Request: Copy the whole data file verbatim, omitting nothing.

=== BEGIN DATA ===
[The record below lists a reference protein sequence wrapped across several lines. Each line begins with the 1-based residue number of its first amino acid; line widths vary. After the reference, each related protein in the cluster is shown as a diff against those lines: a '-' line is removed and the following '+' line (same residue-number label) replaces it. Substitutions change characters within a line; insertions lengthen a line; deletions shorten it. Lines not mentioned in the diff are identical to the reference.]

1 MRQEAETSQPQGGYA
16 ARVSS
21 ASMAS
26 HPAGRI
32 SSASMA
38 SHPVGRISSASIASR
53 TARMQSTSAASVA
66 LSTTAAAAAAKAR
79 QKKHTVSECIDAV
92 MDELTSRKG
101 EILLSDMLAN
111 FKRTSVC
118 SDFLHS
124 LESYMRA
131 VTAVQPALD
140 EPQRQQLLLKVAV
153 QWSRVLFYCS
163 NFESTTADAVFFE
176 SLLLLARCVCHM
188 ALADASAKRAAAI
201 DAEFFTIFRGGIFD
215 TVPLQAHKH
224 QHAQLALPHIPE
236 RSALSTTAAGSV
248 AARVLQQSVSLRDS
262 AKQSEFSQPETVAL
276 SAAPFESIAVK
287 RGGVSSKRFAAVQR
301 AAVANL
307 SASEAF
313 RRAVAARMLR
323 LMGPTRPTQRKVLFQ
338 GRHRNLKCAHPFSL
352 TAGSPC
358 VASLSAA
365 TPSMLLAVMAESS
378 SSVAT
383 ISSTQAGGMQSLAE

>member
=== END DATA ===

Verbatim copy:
[The record below lists a reference protein sequence wrapped across several lines. Each line begins with the 1-based residue number of its first amino acid; line widths vary. After the reference, each related protein in the cluster is shown as a diff against those lines: a '-' line is removed and the following '+' line (same residue-number label) replaces it. Substitutions change characters within a line; insertions lengthen a line; deletions shorten it. Lines not mentioned in the diff are identical to the reference.]

1 MRQEAETSQPQGGYA
16 ARVSS
21 ASMAS
26 HPAGRI
32 SSASMA
38 SHPVGRISSASIASR
53 TARMQSTSAASVA
66 LSTTAAAAAAKAR
79 QKKHTVSECIDAV
92 MDELTSRKG
101 EILLSDMLAN
111 FKRTSVC
118 SDFLHS
124 LESYMRA
131 VTAVQPALD
140 EPQRQQLLLKVAV
153 QWSRVLFYCS
163 NFESTTADAVFFE
176 SLLLLARCVCHM
188 ALADASAKRAAAI
201 DAEFFTIFRGGIFD
215 TVPLQAHKH
224 QHAQLALPHIPE
236 RSALSTTAAGSV
248 AARVLQQSVSLRDS
262 AKQSEFSQPETVAL
276 SAAPFESIAVK
287 RGGVSSKRFAAVQR
301 AAVANL
307 SASEAF
313 RRAVAARMLR
323 LMGPTRPTQRKVLFQ
338 GRHRNLKCAHPFSL
352 TAGSPC
358 VASLSAA
365 TPSMLLAVMAESS
378 SSVAT
383 ISSTQAGGMQSLAE

>member